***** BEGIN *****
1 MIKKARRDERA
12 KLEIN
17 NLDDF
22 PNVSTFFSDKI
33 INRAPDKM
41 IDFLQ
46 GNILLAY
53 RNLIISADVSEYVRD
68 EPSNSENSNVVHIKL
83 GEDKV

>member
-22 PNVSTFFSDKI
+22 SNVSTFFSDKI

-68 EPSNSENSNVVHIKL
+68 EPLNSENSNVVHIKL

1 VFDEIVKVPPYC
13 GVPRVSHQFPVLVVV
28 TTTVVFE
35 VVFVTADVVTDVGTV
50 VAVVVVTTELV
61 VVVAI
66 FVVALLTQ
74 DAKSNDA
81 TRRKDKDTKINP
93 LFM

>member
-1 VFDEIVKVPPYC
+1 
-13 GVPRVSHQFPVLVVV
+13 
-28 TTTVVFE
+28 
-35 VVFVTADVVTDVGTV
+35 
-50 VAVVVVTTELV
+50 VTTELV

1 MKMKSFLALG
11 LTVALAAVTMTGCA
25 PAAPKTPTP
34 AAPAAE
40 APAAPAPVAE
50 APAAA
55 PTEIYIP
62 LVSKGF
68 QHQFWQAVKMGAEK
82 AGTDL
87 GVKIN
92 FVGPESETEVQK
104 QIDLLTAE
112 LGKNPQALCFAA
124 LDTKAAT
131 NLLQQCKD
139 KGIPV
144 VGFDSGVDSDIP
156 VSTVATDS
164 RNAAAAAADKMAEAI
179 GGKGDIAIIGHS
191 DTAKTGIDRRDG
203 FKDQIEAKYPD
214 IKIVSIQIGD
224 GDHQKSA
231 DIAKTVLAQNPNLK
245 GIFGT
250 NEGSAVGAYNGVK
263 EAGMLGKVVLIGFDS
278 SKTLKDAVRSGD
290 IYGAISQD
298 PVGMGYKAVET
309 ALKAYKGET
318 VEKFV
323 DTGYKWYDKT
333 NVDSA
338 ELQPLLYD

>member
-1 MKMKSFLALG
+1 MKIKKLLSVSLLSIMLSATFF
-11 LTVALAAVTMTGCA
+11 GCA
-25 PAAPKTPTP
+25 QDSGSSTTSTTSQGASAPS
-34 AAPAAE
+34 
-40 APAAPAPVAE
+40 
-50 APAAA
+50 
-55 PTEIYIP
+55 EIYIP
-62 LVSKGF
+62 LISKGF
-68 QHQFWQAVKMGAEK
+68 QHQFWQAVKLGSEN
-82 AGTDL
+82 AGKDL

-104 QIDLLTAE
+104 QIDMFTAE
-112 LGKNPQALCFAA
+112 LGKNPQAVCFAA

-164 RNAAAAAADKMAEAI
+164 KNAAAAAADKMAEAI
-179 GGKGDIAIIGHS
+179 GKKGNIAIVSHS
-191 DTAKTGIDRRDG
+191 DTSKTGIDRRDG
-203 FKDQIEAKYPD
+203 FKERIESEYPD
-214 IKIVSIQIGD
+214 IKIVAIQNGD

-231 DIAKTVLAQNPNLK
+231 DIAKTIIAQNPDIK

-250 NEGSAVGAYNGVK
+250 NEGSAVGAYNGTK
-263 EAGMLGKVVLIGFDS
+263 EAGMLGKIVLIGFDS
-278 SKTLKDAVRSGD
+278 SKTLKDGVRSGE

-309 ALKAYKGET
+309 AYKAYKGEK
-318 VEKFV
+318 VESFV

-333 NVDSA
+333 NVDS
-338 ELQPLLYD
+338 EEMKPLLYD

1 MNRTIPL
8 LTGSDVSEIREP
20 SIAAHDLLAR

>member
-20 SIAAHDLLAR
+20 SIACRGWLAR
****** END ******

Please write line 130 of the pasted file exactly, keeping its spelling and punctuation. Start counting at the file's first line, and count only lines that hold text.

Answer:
+20 SIACRGWLAR